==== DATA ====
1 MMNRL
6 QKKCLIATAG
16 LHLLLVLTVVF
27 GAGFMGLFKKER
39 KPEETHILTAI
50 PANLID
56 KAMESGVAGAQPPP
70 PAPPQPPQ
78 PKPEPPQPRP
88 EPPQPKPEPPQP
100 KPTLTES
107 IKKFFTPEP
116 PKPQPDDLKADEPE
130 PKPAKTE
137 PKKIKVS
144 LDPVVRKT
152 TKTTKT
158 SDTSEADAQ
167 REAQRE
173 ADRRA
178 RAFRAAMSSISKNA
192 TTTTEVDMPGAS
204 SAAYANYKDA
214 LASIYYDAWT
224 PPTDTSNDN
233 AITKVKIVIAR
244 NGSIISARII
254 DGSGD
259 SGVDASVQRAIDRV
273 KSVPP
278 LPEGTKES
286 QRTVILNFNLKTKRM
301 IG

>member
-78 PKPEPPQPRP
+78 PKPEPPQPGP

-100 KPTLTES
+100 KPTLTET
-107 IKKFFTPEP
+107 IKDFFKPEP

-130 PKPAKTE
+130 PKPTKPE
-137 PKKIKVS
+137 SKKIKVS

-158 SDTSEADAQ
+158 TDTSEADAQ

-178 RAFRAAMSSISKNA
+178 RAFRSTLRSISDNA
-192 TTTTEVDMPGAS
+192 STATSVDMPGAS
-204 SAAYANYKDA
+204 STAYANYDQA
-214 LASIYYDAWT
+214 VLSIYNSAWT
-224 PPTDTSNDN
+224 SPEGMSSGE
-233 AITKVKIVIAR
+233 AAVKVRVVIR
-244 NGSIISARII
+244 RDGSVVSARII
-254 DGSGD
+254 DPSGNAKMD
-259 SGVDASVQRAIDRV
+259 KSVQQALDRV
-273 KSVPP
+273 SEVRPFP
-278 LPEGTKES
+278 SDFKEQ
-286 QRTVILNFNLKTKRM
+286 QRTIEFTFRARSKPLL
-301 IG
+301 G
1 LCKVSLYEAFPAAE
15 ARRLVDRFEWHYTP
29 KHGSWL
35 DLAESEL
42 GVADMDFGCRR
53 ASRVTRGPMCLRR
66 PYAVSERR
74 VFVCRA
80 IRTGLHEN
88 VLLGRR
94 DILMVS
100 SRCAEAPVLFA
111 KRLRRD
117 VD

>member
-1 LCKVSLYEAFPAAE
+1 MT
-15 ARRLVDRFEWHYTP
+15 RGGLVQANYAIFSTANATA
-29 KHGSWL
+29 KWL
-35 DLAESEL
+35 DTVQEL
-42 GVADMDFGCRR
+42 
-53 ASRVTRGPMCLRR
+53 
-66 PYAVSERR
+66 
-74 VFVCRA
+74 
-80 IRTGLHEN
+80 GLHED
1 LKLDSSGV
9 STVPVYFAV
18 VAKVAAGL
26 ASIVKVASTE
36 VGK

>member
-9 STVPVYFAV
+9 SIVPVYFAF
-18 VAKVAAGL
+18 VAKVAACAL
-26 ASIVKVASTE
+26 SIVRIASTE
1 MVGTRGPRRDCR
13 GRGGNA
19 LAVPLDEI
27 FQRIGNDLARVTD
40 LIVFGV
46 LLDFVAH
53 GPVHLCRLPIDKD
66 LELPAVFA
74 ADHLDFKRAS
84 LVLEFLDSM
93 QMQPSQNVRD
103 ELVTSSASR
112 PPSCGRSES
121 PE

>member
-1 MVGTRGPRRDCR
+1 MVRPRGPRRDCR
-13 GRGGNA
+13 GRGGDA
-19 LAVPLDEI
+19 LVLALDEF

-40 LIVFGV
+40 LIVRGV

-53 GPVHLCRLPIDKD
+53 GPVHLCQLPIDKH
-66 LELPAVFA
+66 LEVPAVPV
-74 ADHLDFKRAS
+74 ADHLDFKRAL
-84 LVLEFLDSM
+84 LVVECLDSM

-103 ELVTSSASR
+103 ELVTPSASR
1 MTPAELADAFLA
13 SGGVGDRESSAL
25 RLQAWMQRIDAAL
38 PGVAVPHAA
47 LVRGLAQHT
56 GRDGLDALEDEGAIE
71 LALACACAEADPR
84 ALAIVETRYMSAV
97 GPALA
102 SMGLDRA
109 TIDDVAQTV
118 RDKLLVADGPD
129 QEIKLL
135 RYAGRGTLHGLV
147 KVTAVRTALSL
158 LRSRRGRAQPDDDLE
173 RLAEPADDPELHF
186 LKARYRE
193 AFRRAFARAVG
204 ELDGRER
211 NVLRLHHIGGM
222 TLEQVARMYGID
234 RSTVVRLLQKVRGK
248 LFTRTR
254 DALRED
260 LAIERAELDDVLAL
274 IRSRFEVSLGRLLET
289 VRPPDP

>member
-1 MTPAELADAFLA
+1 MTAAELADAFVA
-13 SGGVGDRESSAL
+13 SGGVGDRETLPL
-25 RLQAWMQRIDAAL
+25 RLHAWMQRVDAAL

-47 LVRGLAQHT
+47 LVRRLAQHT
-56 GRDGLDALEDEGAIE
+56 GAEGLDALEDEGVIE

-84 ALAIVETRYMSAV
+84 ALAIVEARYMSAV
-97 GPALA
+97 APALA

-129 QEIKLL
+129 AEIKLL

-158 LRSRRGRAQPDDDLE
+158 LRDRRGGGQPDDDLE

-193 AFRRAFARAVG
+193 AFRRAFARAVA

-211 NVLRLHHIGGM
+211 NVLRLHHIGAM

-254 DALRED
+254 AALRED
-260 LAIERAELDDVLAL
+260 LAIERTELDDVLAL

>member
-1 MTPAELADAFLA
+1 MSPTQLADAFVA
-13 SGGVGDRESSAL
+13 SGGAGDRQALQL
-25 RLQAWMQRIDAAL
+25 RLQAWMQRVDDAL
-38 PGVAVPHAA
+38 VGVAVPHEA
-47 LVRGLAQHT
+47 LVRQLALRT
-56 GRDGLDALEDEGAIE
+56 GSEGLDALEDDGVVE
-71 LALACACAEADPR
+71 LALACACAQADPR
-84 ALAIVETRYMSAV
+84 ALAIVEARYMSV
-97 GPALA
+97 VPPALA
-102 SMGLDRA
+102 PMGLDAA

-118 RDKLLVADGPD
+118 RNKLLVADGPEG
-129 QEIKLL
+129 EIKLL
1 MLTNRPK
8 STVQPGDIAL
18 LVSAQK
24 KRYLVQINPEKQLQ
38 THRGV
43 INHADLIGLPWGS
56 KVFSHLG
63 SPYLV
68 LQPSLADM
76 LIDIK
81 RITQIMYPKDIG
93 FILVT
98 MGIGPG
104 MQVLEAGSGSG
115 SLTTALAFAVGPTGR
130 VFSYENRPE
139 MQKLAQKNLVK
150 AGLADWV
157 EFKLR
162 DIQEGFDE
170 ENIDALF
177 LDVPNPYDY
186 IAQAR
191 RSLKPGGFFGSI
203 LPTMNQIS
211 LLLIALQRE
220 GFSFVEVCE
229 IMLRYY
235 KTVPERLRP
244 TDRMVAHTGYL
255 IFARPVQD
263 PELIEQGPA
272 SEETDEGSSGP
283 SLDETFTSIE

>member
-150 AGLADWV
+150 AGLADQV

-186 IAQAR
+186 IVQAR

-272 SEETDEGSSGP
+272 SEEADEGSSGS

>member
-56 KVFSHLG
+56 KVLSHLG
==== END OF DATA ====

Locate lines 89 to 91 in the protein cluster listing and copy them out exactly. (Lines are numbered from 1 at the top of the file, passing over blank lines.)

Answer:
+1 MT
-15 ARRLVDRFEWHYTP
+15 RGGLVQANYAIFSTANATA